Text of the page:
Race 3 - standout bet for the day is the quinella - Naval Envoy and Standoff. Don't so you weren't told! (Not sure how to translate that into French).
Naval Envoy finished half a length second ($6) and Standoff ($9) was third.

Race 4 - can't find anything I can place any faith in here. But it's the Furphy Plate so maybe that's why. Head to the bar instead.

Race 5 - maybe stick with the submarine theme and have a little dabble on Ocean Beyond. Could sink without a trace though.
Yep, Ocean Beyond sank without a trace.

Race 6 - Can't go past the favourite here. Profiteer captures not only the money but also the zeitgeist. Load up.
Profiteer ($2.10) made it three wins from six races.

Race 7 - The Melbourne Cup. Got a hot tip from department of PM&C on this. It's The Chosen One from Grand Promenade and then Miami Bound. Daryl Maguire suggested Twilight Payment.
No joy here, but hey It's the Melbourne Cup.

Race 8 - This is the Net Zero Plan Stakes. The one they can't stop talking about is Promise of Success and to take it in a quinella with Energy Within but personally I reckon Need New Friends will be the story of the day.
Looks like Promise of Success was scratched. That's pretty symbolic! So Energy Within finished midfield and Need New Friends was stone motherless last. How appropriate.

Race 9 - It's the goodies versus the baddies here. I'm hoping All So Clear gets up (at very long odds mind you) but the challenge is definitely coming from In The Darkness.
No good in this one.

Race 10 - if you need a get-out winner in the last I suggest it's time to go home instead. There are so many chances here, headed of course by Pandemic but Ranting, Express Pass and Prime Candidate are all topical. I might just have a saver on Bons Abroad though.
Prime Candidate ran third but the rest weren't sighted.

Happy punting and good luck! We're all going to need it.
Postscript: I meant to mention Sirius Suspect in the last - just for Dogs_R_Us - but I was in a hurry ...

It came in second at $41. Paid $9.70 the place. Would have been a good each way bet if you just happen to live on the Dog Star. :think:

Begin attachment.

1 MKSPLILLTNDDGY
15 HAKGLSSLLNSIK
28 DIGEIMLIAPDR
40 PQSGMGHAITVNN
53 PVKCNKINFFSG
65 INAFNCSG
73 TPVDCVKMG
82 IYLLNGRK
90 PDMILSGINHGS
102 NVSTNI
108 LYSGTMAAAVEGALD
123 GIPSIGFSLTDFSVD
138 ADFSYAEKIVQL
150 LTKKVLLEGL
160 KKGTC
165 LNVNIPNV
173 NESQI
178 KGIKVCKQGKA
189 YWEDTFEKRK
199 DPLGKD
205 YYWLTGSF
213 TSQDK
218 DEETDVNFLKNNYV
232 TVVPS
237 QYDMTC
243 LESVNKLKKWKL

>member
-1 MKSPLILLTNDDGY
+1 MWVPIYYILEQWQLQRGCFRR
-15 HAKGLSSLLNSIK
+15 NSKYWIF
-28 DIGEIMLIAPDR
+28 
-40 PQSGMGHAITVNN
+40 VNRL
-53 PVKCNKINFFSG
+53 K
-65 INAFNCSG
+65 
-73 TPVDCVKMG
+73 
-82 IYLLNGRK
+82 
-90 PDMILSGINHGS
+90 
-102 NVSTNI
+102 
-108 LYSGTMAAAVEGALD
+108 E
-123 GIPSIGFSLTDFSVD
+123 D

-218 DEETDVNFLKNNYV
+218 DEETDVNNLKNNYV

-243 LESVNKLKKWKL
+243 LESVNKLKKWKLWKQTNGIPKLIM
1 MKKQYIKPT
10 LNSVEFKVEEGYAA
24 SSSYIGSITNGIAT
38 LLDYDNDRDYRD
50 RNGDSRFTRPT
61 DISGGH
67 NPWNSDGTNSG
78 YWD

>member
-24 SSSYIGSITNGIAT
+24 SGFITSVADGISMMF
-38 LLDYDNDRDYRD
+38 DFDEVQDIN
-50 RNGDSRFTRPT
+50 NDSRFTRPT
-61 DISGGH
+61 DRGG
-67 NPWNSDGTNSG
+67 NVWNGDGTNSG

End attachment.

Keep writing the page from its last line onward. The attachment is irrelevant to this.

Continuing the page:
Last edited:

Leon

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Jan 13, 2004
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Harry's Heroes
Everyone in the story is far too intelligent to be Tim Smith. He was interviewed by Virginia Trioli last week, she ran rings around him without even trying. I think even she was shocked by how stupid he actually is.


Tim Smith is one of the biggest assholes you’ll ever meet.

Had an excellent laugh when I saw what happened to him.

Love also how he gobs off endlessly at every politician who screws up, yet so far has been too pissweak to face the music.
 

The Buck

Team Captain
Sep 23, 2013
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For wordsmiths:


Grammar



iJust how ‘grammarly’ are you?
An Oxford comma walks into a bar…
  • An Oxford comma walks into a bar, where it spends the evening watching the television, getting drunk, and smoking cigars.
  • A dangling participle walks into a bar. Enjoying a cocktail and chatting with the bartender, the evening passes pleasantly.
  • A bar was walked into by the passive voice.
  • An oxymoron walked into a bar, and the silence was deafening.
  • Two quotation marks walk into a “bar.”
  • A malapropism walks into a bar, looking for all intensive purposes like a wolf in cheap clothing, muttering epitaphs and casting dispersions on his magnificent other, who takes him for granite.